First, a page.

Many in the eastern United States continue to recover from the Blizzard of 2018, a powerful winter storm that brought snow from Florida to Maine, and blizzard conditions from North Carolina to Massachusetts. And while that recovery and dig-out continues, eyes are on the next potential weather systems to impact this hard-hit region again.
The young winter season has been a busy one, with abnormally cold air locked across a large part of the country, including the deep south. An earlier winter storm brought accumulating snow all the way down to the Texas/Mexico Gulf Coast border, with snow flakes even reported over the northern Gulf of Mexico south of Louisiana. The Sunshine State had Winter Storm Warnings posted on Wednesday; the state known for its warm beaches and fun amusement parks had to deal with accumulating snow and ice. The Rockies have also had their fair share of heavy winter snows, with deep snowpack in excess of 20 feet in some higher elevations. The Northeast, hit hard by the recent Blizzard, has also seen a lot of snow; parts of New England have already accumulated more than 8 feet of snow this season. The Great Lakes region is also active; Erie, Pennsylvania saw over 5 feet of lake effect snow around Christmas last week.
The winter weather pattern appears to stay busy for the next few weeks, with two weather systems of note on the horizon. This weekend, some of the coldest air of the season will spill into parts of the eastern United States, pulling morning wake-up lows to near or below zero degrees in places like the New York City and Philadelphia suburbs. Temperatures will moderate after the weekend deep freeze, setting the stage for the first of two systems of concern.
On Monday and Tuesday, a low pressure system will make its way to the East Coast, dragging a cold front with it to the coast late Monday and early Tuesday. With cold air remaining at the surface and warming occurring aloft with this system, there is the potential for some non-snow precipitation to fall on Monday. It appears that a mix of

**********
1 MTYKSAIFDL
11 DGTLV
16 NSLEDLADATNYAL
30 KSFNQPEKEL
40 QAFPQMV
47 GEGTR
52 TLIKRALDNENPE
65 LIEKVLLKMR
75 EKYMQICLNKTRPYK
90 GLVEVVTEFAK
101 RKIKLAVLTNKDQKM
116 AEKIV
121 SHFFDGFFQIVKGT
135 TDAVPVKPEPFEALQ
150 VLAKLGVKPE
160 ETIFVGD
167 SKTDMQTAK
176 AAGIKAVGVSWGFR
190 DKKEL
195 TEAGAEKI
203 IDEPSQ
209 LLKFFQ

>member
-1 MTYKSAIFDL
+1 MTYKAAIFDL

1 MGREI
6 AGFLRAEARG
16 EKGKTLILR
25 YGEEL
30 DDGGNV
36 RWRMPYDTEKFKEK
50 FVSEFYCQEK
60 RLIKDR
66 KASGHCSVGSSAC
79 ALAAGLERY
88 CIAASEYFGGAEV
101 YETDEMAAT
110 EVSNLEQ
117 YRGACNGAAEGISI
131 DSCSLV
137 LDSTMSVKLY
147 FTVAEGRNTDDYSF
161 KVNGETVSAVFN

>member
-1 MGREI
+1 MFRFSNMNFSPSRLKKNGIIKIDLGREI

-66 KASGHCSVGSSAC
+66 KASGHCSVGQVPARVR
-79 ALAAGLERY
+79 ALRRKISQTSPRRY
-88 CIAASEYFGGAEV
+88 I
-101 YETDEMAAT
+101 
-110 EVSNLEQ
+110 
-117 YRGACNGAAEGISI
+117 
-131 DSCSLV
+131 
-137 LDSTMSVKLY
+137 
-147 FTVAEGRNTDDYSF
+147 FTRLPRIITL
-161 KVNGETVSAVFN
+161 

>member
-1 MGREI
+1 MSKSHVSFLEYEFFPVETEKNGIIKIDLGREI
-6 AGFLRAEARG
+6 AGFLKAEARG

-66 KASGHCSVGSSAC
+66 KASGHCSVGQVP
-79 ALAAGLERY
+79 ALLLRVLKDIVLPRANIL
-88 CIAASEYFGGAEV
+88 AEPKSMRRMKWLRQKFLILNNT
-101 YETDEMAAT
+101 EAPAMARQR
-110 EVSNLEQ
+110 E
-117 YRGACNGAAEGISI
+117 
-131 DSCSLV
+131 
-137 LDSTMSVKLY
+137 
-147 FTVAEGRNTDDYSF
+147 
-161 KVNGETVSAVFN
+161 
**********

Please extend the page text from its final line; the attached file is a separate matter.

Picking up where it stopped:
rain/snow/sleet is possible from Pennsylvania and New Jersey north into southern New England, a stronger warm layer aloft, some pockets of freezing rain may occur. Warmer air eventually makes it to the surface and most places south of New York State should see some plain rain fall. After the weekend deep freeze, temperatures will be much closer to normal on Tuesday, with highs returning to the 30’s and low 40’s for the heavily populated area around the Mid Atlantic I-95 corridor. Precipitation from this early week system should be relatively light; however, even light amounts of sleet and/or freezing rain could lead to dangerous travel conditions.
After the early-week system exits on Tuesday, high pressure will return to the east again for Wednesday and Thursday. As air masses evolve and another contrast between reinforcing cold air to the north and relatively milder, moist subtropical air to the south, it is likely another winter storm will blossom on Friday. This next storm could eventually evolve into another strong nor’easter, bringing more wind-whipped heavy precipitation and coastal flood threats to the Mid Atlantic and Northeast later Friday into Saturday. It is still too soon to say what precipitation type will fall, and how much and where, but it is likely that the East Coast will indeed be dealing with another storm threat just a week from now.